If you recently purchased lettuce at the store, check the label before serving it. Romaine lettuce harvested in Salinas, California, has been linked with an E. coli outbreak that has sickened 40 people in 16 states, including Illinois, where a resident was hospitalized, according to health officials.
Consumers should not eat any romaine lettuce harvested from that growing region – nor should retailers sell it – according to the Centers for Disease Control and Prevention. This includes all types of romaine, such as whole heads of romaine, hearts of romaine, and packages of precut lettuce and salad mixes which contain romaine lettuce, including baby romaine, spring mix and Caesar salad.
An E. coli infection can cause symptoms such as severe stomach cramps, bloody diarrhea and vomiting. Anyone experiencing symptoms should seek medical care and tell them you recently ate romaine lettuce.
Since September, five people have developed hemolytic uremic syndrome, a type of kidney failure, according to the CDC. No deaths have been reported.
“We are concerned about the potential for contaminated lettuce on store shelves and in people’s refrigerators,” said Dr. Robert Tauxe, director of the CDC Division of Foodborne, Waterborne and Environmental Diseases. “Heading into the Thanksgiving holiday, it is critically important to avoid buying or eating romaine lettuce from the Salinas growing area so you can protect yourself and your family.”
To see where romaine lettuce was grown, look for information printed on the package or on a sticker, the CDC says. (See an example of a harvest region label.) Throw away products whose labels say Salinas. If you're not sure where your romaine was harvested – or whether a product contains romaine lettuce – throw it out, the CDC says.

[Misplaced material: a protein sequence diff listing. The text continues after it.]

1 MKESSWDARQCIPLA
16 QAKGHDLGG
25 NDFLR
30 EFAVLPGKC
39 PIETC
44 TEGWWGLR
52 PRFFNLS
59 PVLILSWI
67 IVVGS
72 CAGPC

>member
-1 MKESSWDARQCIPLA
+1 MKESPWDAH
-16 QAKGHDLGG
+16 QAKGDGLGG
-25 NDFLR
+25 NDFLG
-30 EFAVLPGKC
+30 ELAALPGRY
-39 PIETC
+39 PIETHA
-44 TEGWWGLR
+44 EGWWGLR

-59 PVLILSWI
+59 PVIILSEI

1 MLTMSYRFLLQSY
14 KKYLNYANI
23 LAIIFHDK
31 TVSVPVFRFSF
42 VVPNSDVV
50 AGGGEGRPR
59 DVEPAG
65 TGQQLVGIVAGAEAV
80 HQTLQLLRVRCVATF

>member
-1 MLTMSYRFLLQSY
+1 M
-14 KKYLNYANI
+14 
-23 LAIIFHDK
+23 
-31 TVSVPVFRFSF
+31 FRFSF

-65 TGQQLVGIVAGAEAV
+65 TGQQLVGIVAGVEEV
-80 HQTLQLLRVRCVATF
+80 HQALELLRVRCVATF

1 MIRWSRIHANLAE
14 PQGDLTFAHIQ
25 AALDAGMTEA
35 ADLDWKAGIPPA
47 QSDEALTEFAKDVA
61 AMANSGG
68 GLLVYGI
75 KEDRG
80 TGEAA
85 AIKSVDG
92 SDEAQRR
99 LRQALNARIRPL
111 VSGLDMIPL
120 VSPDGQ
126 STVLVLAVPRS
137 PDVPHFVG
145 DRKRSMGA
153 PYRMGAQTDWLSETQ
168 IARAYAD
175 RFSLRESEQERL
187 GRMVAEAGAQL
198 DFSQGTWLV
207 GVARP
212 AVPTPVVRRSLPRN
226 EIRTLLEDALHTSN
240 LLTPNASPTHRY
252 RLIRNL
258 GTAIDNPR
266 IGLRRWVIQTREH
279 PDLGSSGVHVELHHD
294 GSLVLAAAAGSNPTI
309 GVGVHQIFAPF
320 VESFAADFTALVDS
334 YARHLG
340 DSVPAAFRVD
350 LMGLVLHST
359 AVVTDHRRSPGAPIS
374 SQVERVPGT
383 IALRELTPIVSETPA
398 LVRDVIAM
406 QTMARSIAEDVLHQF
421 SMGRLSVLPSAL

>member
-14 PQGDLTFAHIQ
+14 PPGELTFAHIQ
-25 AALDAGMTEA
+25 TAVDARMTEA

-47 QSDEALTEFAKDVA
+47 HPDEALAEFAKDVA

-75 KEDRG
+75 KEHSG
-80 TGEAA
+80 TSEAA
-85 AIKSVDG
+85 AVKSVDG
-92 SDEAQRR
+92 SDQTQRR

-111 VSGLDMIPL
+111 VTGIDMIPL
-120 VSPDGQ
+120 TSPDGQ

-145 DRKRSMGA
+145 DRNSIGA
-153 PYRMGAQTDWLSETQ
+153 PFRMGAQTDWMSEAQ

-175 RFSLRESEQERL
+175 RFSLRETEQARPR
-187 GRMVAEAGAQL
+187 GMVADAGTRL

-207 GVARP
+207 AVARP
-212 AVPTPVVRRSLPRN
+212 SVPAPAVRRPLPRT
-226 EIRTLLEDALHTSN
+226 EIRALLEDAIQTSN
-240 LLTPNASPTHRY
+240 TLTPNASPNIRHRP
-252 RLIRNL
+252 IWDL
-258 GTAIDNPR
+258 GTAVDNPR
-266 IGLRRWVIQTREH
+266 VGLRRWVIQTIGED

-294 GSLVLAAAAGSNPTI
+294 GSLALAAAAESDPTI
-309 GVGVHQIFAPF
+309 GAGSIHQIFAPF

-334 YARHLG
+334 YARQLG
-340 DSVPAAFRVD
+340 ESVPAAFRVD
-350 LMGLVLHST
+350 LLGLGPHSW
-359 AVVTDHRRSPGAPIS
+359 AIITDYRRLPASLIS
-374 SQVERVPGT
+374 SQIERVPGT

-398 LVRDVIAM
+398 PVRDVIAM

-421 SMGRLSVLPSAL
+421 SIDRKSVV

Once products have been disposed of, be sure to clean out the fridge. (See the CDC’s how-to guide for cleaning after a recall.)
Restaurants and retailers should check the label on bags or boxes of romaine lettuce, or ask their suppliers about the source of the lettuce. Suppliers, distributors and others in the supply chain should not ship or sell romaine lettuce harvested in Salinas, California, according to the CDC.
“Tens of thousands of people get sick every year in the U.S. from foodborne illnesses, and approximately 3,000 die,” said Illinois Department of Public Health Director Dr. Ngozi Ezike in a statement. “We will continue to work with state and national health officials to investigate this ongoing outbreak in an effort to prevent additional cases and potential deaths.”
For more information and updates on the outbreak, visit the CDC’s website.